Much of the current problems with our mental health services come down to a lack of funding and if funding of the NHS is hit by Brexit, this will surely lead to even less funding for mental health services.

The second factor that I believe will affect mental health services is the loss of EU science funding.
British scientists gain huge amounts of funding for research from the EU and freedom of travel within the EU makes it easier to assemble international teams of leading scientists to cooperate on projects. Our knowledge of mental health is far behind our knowledge of physical health and Brexit would be a blow to research of mental illnesses, their treatments and other aspects of mental health that we are yet to learn. This would slow down the progress we are making in learning how to effectively treat mental illness which will hinder the recovery of sufferers of mental illness for generations to come.

Finally, the EU as an institution is committed to improving the mental health of the continent. In 2005, the European Commission published a Green paper -Promoting the Mental Health of the Population. Towards a Mental Health Strategy for the EU. Following this, the European Pact for mental health and well-being was launched in 2008. The pact was then implemented through numerous conferences tackling priorities such as Combating Stigma and Social Exclusion and Prevention of Depression and Suicide.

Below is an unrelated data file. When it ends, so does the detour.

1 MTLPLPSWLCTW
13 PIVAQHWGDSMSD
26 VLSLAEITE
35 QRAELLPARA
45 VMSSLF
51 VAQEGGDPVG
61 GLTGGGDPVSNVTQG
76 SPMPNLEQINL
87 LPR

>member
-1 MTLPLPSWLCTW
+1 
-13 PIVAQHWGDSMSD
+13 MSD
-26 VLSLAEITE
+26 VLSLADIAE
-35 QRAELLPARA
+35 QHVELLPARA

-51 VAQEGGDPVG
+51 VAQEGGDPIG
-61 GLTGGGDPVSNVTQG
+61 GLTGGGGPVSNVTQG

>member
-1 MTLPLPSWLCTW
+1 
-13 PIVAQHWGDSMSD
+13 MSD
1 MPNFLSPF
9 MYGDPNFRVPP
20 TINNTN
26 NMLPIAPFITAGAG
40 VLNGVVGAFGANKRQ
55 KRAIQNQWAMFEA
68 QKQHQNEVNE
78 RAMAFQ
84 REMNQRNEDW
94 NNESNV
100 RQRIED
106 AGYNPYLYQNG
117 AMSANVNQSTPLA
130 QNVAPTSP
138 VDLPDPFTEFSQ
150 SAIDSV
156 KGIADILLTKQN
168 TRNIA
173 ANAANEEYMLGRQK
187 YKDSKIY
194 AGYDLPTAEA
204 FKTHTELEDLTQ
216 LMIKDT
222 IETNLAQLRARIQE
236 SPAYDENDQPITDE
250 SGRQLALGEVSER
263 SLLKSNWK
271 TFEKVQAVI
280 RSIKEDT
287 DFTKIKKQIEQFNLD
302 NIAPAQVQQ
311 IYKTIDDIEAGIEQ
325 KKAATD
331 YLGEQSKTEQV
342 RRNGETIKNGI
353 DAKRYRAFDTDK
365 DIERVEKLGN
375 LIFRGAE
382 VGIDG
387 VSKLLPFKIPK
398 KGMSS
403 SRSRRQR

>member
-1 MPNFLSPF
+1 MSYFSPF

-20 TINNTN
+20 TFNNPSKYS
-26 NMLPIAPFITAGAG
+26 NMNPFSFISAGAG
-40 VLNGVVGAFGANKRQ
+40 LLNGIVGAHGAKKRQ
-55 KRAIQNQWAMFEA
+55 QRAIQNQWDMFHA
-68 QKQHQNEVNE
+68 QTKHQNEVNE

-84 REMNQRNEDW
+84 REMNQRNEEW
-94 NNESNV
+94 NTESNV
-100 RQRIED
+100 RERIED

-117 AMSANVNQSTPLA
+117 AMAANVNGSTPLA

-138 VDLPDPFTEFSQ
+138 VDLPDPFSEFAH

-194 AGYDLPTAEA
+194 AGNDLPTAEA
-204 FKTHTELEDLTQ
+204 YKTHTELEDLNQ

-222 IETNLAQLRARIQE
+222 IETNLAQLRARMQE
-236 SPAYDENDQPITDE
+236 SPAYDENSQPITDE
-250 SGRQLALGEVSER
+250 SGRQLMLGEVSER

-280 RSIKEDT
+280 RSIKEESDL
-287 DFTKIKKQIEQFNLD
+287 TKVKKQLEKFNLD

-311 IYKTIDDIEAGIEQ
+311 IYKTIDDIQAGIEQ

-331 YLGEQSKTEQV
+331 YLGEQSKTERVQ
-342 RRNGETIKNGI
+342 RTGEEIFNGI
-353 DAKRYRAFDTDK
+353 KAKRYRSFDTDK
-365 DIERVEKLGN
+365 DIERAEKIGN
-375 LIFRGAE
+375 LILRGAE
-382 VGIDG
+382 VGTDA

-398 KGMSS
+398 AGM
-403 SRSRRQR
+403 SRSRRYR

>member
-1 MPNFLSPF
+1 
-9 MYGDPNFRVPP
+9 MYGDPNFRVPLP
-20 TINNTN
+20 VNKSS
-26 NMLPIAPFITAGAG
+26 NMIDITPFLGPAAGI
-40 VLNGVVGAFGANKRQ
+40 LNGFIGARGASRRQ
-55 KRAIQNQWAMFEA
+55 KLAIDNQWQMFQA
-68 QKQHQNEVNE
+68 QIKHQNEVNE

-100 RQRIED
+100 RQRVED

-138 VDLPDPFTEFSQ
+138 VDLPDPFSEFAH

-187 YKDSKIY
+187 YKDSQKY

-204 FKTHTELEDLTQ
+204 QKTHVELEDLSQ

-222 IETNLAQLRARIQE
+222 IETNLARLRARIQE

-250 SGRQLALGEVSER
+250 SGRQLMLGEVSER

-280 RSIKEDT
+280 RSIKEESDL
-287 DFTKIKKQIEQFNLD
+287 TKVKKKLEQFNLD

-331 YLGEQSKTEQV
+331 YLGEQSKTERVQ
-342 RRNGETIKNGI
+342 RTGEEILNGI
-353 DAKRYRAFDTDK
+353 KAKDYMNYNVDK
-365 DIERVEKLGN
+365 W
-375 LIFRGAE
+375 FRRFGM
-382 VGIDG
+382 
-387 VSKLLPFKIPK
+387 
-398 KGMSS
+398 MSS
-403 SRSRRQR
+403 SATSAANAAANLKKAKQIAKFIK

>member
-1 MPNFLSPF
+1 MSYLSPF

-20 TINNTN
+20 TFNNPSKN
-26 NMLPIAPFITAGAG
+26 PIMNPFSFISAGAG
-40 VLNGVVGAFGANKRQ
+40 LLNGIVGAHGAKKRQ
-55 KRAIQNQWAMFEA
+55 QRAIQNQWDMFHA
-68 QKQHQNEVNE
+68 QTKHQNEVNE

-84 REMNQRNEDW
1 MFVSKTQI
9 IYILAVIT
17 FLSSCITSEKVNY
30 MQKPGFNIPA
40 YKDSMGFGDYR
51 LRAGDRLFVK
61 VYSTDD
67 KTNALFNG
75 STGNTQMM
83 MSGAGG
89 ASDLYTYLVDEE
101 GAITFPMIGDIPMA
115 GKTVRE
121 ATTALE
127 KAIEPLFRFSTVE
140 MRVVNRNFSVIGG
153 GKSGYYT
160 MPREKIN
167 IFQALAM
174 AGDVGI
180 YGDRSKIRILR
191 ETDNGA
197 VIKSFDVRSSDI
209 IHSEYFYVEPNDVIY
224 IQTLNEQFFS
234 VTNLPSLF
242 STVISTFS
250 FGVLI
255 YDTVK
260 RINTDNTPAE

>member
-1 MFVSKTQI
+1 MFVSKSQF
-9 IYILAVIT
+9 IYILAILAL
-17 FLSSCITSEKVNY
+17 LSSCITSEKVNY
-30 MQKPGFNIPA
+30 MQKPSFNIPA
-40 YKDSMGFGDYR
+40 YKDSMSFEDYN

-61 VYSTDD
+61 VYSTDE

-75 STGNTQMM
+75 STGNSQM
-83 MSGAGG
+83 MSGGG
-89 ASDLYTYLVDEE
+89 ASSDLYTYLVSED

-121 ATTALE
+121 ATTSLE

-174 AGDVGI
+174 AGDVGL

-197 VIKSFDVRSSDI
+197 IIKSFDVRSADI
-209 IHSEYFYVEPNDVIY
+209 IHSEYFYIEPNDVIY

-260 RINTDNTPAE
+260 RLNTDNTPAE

I already worry for our mental health services. Currently they are over-stretched and under-funded. Waiting times are excruciatingly long and many people are being left to suffer as a result. I can only see these problems becoming intensified were we to leave the EU and this is part of the reason that as soon as I received my postal vote, I sent it straight back with a big cross next to Remain!

On the economy if we leave the EU

A lot of claims have been made on both sides of the argument. They boil down to a hope that, if separated from the EU, the UK economy will boom. Or to a fear that the economy will suffer if it loses access to the Single Market. Individual businessmen have said how they think any change would affect their business. Most seem to believe leaving would be bad for their business.

The evidence we have is that the pound has fallen on two occasions recently. The first was when the date of the referendum was announced. The second was today when opinion polls showed a majority for leave. The most likely reason in each case is because the market fears uncertainty. Calling the referendum created uncertainty as to the outcome. This uncertainty can be resolved by a decision to remain. If the decision is to leave, the terms of the UK’s relationship, if any, with the EU would need to be negotiated. That would cause the uncertainty to last as long as the negotiations do.